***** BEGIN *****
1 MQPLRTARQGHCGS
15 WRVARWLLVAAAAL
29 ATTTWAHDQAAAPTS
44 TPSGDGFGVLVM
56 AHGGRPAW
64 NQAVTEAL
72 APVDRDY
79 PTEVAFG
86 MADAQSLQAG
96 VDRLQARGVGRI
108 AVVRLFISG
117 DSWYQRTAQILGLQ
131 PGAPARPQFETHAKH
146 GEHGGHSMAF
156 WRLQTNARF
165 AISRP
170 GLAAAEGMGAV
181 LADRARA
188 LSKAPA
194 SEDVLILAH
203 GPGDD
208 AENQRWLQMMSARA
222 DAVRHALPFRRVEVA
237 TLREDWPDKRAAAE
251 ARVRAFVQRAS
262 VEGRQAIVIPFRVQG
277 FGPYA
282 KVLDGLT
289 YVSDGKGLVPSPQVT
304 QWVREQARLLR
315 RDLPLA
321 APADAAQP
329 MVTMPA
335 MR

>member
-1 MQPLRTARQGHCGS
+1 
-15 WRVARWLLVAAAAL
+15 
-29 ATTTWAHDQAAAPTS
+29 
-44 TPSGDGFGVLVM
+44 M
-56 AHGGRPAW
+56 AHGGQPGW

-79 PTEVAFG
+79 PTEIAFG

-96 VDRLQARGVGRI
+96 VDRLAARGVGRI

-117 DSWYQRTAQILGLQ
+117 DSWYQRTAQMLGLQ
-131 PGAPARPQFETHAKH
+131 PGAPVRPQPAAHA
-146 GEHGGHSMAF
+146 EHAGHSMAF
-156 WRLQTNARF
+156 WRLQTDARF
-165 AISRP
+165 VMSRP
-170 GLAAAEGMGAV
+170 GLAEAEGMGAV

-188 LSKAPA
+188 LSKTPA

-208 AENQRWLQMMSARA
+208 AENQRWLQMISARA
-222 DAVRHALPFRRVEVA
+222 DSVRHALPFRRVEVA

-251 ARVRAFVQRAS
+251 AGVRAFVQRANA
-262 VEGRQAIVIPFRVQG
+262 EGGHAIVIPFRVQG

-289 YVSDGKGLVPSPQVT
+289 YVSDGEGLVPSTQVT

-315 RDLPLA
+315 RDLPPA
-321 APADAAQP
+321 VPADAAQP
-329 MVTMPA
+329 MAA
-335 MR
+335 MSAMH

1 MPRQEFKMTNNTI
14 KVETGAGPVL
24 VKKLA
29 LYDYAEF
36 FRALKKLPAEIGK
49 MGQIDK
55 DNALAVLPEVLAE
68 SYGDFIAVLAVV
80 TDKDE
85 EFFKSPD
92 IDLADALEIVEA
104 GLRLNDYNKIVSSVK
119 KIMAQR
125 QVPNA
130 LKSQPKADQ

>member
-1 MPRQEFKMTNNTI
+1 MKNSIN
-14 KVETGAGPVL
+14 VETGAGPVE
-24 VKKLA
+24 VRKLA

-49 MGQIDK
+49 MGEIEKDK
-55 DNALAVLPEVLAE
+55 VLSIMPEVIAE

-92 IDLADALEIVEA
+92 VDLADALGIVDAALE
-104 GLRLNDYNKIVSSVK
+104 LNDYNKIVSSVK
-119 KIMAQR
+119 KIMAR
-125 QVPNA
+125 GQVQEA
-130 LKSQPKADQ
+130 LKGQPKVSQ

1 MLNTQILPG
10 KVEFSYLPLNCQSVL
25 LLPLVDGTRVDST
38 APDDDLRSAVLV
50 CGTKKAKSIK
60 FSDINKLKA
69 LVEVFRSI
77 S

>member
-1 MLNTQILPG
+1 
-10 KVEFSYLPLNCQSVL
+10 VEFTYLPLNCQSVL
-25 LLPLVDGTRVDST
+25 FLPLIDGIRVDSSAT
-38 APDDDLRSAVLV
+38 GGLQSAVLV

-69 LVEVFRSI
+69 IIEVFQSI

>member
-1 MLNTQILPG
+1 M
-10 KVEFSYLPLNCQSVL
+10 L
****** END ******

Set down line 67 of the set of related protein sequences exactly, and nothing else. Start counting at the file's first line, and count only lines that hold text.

+222 DSVRHALPFRRVEVA